The 7th Circuit Court of Appeals found no procedural or substantive errors in a sentence following a man's guilty plea to a child pornography charge.
In United States of America v. Brad Coopman, No. 09-2134, Brad Coopman challenged his sentence of 151 months in prison and 10 years of supervised release after he pleaded guilty to receipt of child pornography. Indiana State Police learned Coopman was using his computer to share three child pornography videos and later discovered more saved on his computer. He pleaded guilty without a plea agreement.
Coopman claimed the District Court improperly placed presumptive weight on the sentencing guidelines, didn't consider non-frivolous arguments, and misapplied 18 U.S.C. Section 3553. He also argued his sentence was unreasonable.
Coopman filed two sentencing memorandums: One urged the court to give the guidelines little weight in sentencing him; the other addressed Section 3553 sentencing factors. He wanted the District Court to adopt the mandatory 60-month imprisonment as required by 18 U.S.C. Section 2252(a)(2).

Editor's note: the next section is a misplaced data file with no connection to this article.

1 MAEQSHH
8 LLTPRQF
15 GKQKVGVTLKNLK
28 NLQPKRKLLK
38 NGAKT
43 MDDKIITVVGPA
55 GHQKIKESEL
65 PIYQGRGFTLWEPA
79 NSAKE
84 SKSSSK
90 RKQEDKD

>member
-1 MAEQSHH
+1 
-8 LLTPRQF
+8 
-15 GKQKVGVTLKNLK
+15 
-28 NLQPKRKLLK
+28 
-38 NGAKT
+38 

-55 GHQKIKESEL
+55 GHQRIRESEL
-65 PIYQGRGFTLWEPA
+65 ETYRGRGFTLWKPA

There were no objections to the pre-sentence investigation report, and the District Court adopted the factual statements in it as its findings of fact. The court also heard witnesses, including a Lafayette police officer who examined Coopman's computer and testified on Coopman's pornography searches conducted on a Purdue University campus computer. Coopman presented Dr. William Hillman, an expert in sexually violent offenders, who testified it was unlikely Coopman would exhibit predatory behavior and that his addiction could be abated.
On appeal, Coopman argued the District Court improperly presumed the sentencing guidelines were reasonable, but there's more than enough evidence to show the court considered the guidelines only in their advisory capacity, wrote Judge Michael Kanne.
Coopman also claimed the District Court improperly failed to consider evidence in the mitigation of his sentence; but the court did address his argument, it just reached a different conclusion than Coopman wanted, the judge noted.
The District Court considered Hillman's testimony but had serious concerns about the doctor's specific experience, methods, and analysis because the doctor wasn't an expert in child pornography. In addition, the District Court properly considered Coopman's arguments in light of Section 3553(a).
The Circuit judges also found Coopman's argument that his sentence was inappropriate to be without merit because the District Court acted reasonably in imposing his sentence.